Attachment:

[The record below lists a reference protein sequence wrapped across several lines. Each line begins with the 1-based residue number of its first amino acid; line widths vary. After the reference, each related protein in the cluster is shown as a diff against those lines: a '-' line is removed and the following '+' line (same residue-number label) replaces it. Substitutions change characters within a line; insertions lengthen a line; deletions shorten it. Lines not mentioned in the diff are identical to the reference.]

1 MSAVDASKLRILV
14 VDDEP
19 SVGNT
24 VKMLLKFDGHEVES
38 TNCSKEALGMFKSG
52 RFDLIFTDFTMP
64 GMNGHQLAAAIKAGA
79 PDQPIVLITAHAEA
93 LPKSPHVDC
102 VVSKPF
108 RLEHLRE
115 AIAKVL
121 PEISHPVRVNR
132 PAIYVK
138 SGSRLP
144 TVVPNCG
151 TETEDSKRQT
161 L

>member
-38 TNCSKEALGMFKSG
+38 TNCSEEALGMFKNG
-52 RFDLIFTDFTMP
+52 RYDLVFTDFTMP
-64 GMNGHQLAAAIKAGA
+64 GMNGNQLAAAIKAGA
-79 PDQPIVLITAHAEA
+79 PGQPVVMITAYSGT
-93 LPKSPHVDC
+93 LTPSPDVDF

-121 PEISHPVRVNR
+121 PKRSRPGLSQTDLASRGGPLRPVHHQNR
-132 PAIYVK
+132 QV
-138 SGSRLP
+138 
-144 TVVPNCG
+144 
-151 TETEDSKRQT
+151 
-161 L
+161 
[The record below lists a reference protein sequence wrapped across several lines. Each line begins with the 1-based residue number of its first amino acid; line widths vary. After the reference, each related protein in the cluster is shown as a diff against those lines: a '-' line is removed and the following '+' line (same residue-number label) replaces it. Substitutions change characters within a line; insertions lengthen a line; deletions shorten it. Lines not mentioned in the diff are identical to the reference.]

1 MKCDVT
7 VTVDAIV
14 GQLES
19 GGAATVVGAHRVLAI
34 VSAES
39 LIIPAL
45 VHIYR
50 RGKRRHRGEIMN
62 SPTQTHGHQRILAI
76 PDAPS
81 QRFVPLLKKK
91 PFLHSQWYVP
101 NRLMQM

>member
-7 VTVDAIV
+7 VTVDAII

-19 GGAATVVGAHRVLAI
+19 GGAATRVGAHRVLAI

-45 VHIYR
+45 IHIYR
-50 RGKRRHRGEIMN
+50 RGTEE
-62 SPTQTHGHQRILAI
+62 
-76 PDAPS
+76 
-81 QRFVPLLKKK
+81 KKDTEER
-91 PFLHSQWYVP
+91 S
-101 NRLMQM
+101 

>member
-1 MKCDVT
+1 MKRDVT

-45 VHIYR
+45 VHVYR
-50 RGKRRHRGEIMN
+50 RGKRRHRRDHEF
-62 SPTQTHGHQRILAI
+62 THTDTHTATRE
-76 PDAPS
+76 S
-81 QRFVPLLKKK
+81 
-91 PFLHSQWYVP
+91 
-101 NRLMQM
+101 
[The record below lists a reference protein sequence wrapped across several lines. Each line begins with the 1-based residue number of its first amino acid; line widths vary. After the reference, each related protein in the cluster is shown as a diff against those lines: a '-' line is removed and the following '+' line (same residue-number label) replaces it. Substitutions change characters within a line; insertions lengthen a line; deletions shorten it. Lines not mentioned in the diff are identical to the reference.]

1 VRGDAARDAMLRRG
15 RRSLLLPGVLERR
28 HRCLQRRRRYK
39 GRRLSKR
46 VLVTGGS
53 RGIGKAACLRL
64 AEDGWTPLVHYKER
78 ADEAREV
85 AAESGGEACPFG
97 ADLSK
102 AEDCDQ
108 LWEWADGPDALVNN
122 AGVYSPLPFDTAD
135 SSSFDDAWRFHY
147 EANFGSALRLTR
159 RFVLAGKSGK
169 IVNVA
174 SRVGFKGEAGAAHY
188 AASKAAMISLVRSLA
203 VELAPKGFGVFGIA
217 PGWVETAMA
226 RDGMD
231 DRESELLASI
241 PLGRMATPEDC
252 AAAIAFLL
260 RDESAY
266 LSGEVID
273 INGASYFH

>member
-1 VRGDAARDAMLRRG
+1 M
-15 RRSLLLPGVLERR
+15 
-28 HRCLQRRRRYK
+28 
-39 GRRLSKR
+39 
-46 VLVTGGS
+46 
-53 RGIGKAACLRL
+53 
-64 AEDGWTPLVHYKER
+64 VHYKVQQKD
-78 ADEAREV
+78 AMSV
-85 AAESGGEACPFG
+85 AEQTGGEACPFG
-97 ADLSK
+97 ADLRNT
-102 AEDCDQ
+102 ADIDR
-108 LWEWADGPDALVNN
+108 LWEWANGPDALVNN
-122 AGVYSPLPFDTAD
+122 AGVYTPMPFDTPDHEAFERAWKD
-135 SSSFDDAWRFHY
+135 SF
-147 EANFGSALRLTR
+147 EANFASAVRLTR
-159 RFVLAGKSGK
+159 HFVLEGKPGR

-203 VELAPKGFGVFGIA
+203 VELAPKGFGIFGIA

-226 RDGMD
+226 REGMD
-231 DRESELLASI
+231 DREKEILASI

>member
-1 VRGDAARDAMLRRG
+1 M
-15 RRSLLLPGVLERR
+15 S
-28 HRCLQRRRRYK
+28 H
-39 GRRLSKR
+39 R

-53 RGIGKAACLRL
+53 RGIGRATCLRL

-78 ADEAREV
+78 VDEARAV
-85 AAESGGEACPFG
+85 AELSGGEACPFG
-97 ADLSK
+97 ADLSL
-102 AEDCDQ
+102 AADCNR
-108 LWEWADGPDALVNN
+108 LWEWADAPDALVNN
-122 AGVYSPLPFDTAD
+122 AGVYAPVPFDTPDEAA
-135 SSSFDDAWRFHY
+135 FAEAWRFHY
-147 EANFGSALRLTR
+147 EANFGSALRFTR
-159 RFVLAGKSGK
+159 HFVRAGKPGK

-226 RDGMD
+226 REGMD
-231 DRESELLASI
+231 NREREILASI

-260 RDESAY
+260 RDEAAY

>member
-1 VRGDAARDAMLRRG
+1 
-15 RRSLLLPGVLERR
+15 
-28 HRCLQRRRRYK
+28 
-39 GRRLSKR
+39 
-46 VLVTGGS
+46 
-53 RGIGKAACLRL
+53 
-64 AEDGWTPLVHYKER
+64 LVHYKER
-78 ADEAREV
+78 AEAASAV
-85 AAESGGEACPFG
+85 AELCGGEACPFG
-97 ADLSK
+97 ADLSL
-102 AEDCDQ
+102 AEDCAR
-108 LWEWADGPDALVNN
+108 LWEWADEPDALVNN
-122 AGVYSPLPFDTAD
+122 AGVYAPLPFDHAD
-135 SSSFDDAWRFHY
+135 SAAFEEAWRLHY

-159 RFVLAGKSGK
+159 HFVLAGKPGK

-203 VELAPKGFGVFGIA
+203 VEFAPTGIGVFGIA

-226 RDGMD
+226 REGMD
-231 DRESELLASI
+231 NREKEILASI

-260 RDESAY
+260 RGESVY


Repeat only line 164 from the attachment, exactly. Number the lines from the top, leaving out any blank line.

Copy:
-15 RRSLLLPGVLERR